VideoHelp Forum

Our website is made possible by displaying online advertisements to our visitors. Consider supporting us by disable your adblocker or try DVDFab and copy, convert or make Blu-rays and DVDs! :)
+ Reply to Thread
Results 1 to 9 of 9
Thread
  1. Hi all, this is my first post.

    I'm using a 2 pass encoding process with x264 for my bd compilations.
    My videos are from various sources and i have full motion contents along with static slide shows, on the same BD.
    My way to calculate the average needed bitrate takes only duration into account, so i take the duration of the whole compliation versus BD-RE capacity. Fine.
    Then i encode every video with the same average bitrate, and everything goes well.

    Now the question. There is a way to better distribute the data with x264, taking into account the complexity of different kind of images?
    In other words, a simple slideshow from a conference needs less data to be encoded than a full motion video shot with my camera, but they ended up with the same average bitrate, using my method.

    One solution would be to concatenate all contents in a sigle file 'before' the h264 encoding process, so the dual pass algorithm can efficently deal with that, but then i have problems with audio syncing and db authoring. Furthermore videos sometimes have different fps.
    Other thoughs?
    Quote Quote  
  2. Using a -crf setting in 1 pass does just that : define a certain level of quality, and automatically adapt the bitrate according to the complexity of the transcoded footage.
    From what I've read, a 1-pass encoding at a given -crf (Constant Rate Factor) is visually identical to a 2-pass encoding set to the same average bitrate value, meaning that the bitrate distribution algorithm is efficient enough to make 2-pass encoding superfluous, unless one needs to output a particular file size.
    Depending on whether your priority is to preserve the source quality or to save storage space (can't have both), the general consensus recommands using a -crf value between 18 and 23 ; below 18 the gain in visual quality becomes negligible while the bitrate and file size increases significantly, while beyond 23 the quality loss starts to become noticeable.
    Quote Quote  
  3. thankyou for the answer.

    Of course this is a great solution for a constant quality, but in the process of BD authoring i always try to reach the maximum disc capacity in order to maximize quality.
    Most times i have more than 450 total minutes, so a decent crf encoding would easily overshot 22GB.

    What i'm looking for is a way to make x264 to do its dualpass bitrate calculations over the whole compilation, while encoding each single video track. (if exist something like that)
    Last edited by AlessandroM; 30th Oct 2018 at 15:32.
    Quote Quote  
  4. But i could use partially your solution.
    I could encode crf the most static contents, get the total size and dedicate the rest of the BD to the full motion videos.

    Thankyou.
    Quote Quote  
  5. Member
    Join Date
    Aug 2013
    Location
    Central Germany
    Search PM
    Warning: To make Blu-ray compliant material, you should use the CRF mode for the mainly still material also with typical VBV restrictions. If you burn it onto a Blu-ray disc, a too low bitrate may cause issues reading it from the optical disc in a correct speed, and the playback may fail with a "buffer overflow error".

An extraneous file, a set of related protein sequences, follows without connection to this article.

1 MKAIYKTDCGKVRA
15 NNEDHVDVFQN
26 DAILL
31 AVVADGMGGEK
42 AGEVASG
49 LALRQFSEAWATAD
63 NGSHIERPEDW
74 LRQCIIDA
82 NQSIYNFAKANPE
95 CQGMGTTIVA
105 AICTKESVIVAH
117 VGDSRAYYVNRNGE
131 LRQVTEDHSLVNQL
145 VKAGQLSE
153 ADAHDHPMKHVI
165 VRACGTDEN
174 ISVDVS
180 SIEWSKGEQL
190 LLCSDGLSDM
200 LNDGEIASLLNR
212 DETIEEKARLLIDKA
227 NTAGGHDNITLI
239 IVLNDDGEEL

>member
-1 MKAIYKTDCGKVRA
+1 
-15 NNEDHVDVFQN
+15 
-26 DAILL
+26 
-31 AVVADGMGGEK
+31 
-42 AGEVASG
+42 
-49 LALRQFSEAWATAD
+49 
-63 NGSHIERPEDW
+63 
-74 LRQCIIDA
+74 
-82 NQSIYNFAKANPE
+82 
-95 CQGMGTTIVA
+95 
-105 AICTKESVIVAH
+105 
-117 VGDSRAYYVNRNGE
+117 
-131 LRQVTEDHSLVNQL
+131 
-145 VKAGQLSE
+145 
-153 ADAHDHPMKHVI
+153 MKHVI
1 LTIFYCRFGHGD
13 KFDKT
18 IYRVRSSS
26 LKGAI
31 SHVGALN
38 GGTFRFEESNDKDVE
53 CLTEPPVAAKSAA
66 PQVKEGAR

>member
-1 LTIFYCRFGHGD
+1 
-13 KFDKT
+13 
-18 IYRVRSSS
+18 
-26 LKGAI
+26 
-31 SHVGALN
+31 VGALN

Yes, it sounds paradox: A too low bitrate causes an overflow, because more than one GOP might be loaded into the decoding buffer.
    Quote Quote  
  6. Then perhaps appending all sequences in an Avisynth script (temporarily converting the FPS if needed), running a dummy first pass with that script, to somehow obtain a CRF value which will result in a global bitrate close to the target average bitrate, then using that value for each individual sequence... I haven't much experience with 2-pass encoding so I don't know of a tool/method to do that. I've read that internally when encoding in 2 passes, x264 is doing just that : running an analysis pass, then using the statistics to define the CRF value for the actual encoding (this may be wrong).
    Quote Quote  
  7. Originally Posted by AlessandroM View Post
    But i could use partially your solution.
    I could encode crf the most static contents, get the total size and dedicate the rest of the BD to the full motion videos.
    You could do the equivalent of what x264 does: encode each segment at a particular CRF value. Add up the sizes of all the segments. Use that information to apportion bitrate for each segment proportionally.

    For example, say you have two segments. You encode both at CRF 10. One turns out 40 GB the other 10 GB, a total of 50 GB. Now you know that you have to use half the bitrate on each segment to fit the video in 25 GB.
    Last edited by jagabo; 30th Oct 2018 at 23:15.
    Quote Quote  
  8. Originally Posted by abolibibelot View Post
    Then perhaps appending all sequences in an Avisynth script (temporarily converting the FPS if needed), running a dummy first pass with that script, to somehow obtain a CRF value which will result in a global bitrate close to the target average bitrate, then using that value for each individual sequence... I haven't much experience with 2-pass encoding so I don't know of a tool/method to do that. I've read that internally when encoding in 2 passes, x264 is doing just that : running an analysis pass, then using the statistics to define the CRF value for the actual encoding (this may be wrong).
    Do you have an idea on how i could get the exact calculated crf value after the first pass?
    Quote Quote  
  9. Member
    Join Date
    Aug 2013
    Location
    Central Germany
    Search PM
    The x264 encoder displays it after a 1st-pass encoding with target bitrate in its console output, in the statistical summary.
    Quote Quote  



Similar Threads